Marketers are keenly aware of how important it is to “Know thy customer.” Yet customer knowledge isn’t restricted to the marketing-savvy. It’s also essential to credit risk managers and model developers. Identifying and separating customers into distinct groups based on various types of behavior is foundational to building effective custom models. This integral part of custom model development is known as segmentation analysis. Segmentation is the process of dividing customers or prospects into groupings based on similar behaviors such as length of time as a customer or payment patterns like credit card revolvers versus transactors. The more similar or homogeneous the customer grouping, the less variation across the customer segments are included in each segment’s custom model development.
So how many scorecards are needed to aptly score and mitigate credit risk? There are several general principles we’ve learned over the course of developing hundreds of models that help determine whether multiple scorecards are warranted and, if so, how many.
A robust segmentation analysis contains two components. The first is the generation of potential segments, and the second is the evaluation of such segments. Here I’ll discuss the generation of potential segments within a segmentation scheme. A second blog post will continue with a discussion on evaluation of such segments.
When generating a customer segmentation scheme, several approaches are worth considering: heuristic, empirical and combined. A heuristic approach considers business learnings obtained through trial and error or experimental design. Portfolio managers will have insight on how segments of their portfolio behave differently that can and often should be included within a segmentation analysis. An empirical approach is data-driven and involves the use of quantitative techniques to evaluate potential customer segmentation splits. During this approach, statistical analysis is performed to identify forms of behavior across the customer population. Different interactive behavior for different segments of the overall population will correspond to different predictive patterns for these predictor variables, signifying that separate segment scorecards will be beneficial. Finally, a combination of heuristic and empirical approaches considers both the business needs and data-driven results.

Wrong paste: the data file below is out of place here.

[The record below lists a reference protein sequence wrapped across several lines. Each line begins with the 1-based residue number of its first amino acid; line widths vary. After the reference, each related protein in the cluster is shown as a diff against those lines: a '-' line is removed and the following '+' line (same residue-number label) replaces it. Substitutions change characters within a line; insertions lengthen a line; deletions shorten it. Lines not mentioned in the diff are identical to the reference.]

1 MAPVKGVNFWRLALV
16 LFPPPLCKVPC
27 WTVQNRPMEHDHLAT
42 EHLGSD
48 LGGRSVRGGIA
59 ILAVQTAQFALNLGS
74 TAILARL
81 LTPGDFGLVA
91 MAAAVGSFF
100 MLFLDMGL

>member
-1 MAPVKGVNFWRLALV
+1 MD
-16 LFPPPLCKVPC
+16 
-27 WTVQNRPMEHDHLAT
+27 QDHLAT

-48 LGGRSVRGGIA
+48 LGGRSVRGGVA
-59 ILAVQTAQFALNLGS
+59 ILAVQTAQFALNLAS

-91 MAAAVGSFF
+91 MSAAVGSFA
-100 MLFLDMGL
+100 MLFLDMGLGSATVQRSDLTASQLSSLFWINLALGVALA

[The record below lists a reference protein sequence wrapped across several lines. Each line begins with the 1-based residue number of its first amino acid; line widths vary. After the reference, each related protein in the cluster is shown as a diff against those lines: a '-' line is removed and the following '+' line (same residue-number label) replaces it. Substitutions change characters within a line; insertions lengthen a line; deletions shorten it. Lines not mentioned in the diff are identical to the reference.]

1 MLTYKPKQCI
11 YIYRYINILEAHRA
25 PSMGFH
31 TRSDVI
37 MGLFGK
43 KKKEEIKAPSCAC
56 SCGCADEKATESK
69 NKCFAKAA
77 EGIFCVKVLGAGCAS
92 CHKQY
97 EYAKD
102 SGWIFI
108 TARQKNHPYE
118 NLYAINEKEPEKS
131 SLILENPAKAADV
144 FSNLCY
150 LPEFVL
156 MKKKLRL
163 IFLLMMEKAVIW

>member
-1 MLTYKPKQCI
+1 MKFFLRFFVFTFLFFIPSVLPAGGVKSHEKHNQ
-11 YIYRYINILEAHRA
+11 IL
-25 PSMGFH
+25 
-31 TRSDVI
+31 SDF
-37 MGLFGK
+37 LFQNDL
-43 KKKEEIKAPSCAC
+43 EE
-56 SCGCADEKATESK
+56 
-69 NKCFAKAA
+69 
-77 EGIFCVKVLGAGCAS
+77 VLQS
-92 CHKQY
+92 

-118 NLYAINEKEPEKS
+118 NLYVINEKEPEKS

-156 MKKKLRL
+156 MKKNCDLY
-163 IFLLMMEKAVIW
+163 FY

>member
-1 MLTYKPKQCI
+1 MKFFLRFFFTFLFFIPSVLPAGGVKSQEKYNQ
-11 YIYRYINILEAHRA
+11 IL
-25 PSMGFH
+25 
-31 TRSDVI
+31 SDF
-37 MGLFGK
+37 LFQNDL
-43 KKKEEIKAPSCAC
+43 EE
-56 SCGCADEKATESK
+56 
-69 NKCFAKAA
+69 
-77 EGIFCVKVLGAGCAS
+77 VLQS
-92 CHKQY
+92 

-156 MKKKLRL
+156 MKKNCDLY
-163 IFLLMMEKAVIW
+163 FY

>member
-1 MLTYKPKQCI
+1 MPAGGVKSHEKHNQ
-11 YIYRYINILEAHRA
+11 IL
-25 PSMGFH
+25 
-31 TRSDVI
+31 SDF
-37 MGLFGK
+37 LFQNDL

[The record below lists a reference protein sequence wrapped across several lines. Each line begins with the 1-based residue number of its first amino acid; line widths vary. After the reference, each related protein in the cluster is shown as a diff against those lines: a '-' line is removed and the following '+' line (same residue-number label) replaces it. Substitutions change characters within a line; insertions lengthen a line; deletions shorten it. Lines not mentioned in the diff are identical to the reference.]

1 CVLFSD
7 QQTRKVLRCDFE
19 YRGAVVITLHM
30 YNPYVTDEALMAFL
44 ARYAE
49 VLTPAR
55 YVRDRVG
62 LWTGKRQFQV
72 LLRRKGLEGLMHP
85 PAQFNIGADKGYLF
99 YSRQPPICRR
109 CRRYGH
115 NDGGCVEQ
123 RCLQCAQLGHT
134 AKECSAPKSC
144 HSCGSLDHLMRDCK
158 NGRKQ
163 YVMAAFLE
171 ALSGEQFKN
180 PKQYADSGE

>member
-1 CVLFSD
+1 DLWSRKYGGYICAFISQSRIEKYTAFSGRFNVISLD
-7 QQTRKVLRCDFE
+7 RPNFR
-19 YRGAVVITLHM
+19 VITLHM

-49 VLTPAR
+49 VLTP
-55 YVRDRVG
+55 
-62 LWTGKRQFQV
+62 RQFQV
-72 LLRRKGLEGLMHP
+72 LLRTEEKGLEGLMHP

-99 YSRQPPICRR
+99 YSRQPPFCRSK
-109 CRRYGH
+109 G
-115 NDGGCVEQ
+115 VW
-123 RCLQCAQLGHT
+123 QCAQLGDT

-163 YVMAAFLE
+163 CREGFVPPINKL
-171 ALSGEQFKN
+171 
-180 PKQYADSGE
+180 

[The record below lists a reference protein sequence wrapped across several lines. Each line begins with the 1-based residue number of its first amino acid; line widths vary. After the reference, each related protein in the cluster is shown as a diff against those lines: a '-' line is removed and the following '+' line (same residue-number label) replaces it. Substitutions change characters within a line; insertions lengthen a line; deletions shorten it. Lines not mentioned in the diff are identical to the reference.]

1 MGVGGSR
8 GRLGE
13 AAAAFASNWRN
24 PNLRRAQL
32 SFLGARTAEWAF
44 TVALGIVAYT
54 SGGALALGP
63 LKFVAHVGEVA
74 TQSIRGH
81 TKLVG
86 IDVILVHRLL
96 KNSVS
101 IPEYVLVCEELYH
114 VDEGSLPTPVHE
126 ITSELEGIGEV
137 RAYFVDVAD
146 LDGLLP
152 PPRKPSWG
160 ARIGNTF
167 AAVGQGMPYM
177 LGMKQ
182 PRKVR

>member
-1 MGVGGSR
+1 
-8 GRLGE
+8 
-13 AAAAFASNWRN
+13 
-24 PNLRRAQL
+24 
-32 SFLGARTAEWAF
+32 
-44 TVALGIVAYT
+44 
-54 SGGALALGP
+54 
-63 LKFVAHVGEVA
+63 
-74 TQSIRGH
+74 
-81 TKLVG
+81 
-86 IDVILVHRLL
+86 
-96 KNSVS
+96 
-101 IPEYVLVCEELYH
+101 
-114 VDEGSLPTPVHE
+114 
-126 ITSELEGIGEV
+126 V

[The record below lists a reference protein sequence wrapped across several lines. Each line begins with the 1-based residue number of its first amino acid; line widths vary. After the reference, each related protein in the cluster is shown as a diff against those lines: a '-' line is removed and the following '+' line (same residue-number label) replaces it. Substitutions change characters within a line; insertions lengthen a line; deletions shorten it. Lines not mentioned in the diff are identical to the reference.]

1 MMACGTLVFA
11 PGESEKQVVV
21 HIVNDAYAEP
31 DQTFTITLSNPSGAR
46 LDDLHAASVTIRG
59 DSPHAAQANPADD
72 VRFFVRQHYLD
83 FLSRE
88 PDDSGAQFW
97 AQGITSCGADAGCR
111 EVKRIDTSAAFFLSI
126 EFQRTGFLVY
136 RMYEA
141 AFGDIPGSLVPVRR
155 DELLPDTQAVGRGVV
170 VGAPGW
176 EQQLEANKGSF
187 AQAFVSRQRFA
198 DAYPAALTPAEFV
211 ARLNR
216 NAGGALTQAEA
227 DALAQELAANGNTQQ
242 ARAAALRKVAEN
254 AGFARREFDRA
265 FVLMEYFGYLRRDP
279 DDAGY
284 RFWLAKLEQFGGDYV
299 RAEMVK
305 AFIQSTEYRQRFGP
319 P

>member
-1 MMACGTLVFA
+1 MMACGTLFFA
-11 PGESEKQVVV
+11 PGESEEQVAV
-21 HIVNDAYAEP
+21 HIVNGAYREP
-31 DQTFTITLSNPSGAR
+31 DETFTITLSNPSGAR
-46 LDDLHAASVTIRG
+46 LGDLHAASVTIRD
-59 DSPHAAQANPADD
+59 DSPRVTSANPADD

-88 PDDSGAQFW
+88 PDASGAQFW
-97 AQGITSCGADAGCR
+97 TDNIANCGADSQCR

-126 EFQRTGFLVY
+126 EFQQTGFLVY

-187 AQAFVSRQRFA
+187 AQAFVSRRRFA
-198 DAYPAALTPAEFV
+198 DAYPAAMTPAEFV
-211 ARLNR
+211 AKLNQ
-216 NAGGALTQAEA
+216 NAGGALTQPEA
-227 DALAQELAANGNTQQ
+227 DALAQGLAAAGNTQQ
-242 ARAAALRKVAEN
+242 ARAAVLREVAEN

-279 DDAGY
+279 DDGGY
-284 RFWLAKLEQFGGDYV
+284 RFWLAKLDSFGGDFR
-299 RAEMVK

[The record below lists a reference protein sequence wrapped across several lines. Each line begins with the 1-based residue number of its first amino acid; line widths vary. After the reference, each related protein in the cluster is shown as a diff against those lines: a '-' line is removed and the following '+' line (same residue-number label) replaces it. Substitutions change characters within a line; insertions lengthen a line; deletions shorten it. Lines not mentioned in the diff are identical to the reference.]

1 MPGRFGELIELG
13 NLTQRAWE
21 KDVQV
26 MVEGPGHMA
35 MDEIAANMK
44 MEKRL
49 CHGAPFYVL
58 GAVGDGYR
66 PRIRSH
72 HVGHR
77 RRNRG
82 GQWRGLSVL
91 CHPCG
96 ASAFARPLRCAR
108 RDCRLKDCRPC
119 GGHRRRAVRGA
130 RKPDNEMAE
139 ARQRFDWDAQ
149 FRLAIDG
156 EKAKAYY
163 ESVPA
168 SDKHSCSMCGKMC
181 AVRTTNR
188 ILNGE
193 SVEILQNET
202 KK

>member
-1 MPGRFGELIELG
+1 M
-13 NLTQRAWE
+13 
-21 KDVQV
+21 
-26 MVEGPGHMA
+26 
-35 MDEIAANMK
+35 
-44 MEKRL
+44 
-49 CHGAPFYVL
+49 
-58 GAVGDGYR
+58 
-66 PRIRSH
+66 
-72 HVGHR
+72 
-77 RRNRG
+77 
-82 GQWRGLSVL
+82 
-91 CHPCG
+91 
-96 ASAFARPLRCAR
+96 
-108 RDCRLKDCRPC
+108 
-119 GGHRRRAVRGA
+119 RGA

Once the set of potential customer segments has been identified, the next step in a segmentation analysis is the evaluation of those segments. Stay tuned as we look further into this topic.
Learn more about how Experian Decision Analytics can help you with your segmentation or custom model development needs.